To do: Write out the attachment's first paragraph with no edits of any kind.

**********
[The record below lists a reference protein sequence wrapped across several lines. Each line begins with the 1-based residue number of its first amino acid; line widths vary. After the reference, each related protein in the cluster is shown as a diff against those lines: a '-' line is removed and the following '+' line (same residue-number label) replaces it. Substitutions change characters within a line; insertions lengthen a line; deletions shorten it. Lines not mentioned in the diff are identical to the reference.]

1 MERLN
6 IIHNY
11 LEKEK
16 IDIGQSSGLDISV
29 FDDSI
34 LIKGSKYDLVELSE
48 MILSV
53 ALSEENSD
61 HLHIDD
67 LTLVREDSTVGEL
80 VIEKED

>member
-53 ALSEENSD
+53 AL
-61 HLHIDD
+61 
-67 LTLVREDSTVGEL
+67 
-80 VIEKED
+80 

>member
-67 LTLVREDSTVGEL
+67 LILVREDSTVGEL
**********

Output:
[The record below lists a reference protein sequence wrapped across several lines. Each line begins with the 1-based residue number of its first amino acid; line widths vary. After the reference, each related protein in the cluster is shown as a diff against those lines: a '-' line is removed and the following '+' line (same residue-number label) replaces it. Substitutions change characters within a line; insertions lengthen a line; deletions shorten it. Lines not mentioned in the diff are identical to the reference.]